Warren White is not one to seek the limelight.
But the Waimate Shears president acknowledged that being named as a finalist for this year’s New Zealand Rural Sports Awards – in the outstanding contribution to rural sport category – was an honour.
“I wasn’t really expecting it,” he said.
The winners of the New Zealand Rural Sports Awards will be announced at a sold-out awards ceremony at the Awapuni Function Centre on March 12, which White will attend.
The finalists, in five award categories, are leaders in rural sports including shearing, fencing, wood chopping, rodeo, harness racing, and tree climbing.
“The Norwood New Zealand Rural Sports Awards are all about honouring people from young athletes who are just starting, to the lifetime achievers, and those who work away in the background to make sure rural sports survive. We can’t thank them enough and look forward to sharing a wonderful evening with them as we celebrate their sporting achievements,” judging panel convener Nathan Twaddle said.
White, who started shearing in 1980, is one of three finalists in his category, named alongside Murray and Deneece Goldsworthy (harness racing) and Stephen Mowbray (rodeo).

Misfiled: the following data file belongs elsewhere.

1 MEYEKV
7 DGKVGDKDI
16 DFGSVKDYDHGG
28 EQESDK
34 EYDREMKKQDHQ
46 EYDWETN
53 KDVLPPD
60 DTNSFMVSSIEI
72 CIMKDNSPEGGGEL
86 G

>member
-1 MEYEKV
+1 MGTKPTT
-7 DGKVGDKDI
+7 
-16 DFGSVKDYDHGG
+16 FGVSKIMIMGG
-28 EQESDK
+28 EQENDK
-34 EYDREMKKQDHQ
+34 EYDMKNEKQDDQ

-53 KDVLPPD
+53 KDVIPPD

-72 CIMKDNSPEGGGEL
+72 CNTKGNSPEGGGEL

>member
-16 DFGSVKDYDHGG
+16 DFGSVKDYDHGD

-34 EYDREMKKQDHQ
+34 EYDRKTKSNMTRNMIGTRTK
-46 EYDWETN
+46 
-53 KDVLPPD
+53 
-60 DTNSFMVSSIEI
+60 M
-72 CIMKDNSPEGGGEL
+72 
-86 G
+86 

He has served as president of the Waimate Shears Championships Society since 2005, and been involved in the committee for more than 20 years.
It was a way for him to give something back to the industry.
“Someone’s got to do it, don’t they,” he said.
“If no-one did anything, there’d be no entertainment for people.”
Last year, White settled the industry’s uncertainty due to Covid-19, adding the South Island Woolhandling Finals and Winter Comb Open Shearing Event to the Waimate programme, which promoted the resurrection of the national shearing circuit which had been at risk of cancellation.
The new purpose-built pavilion at the Southern Canterbury A&P showgrounds was a fantastic facility and had helped boost support for the annual event.
“It renewed the interest in the local community,” he said.
“We’ve ended up one of the good shows to come to.”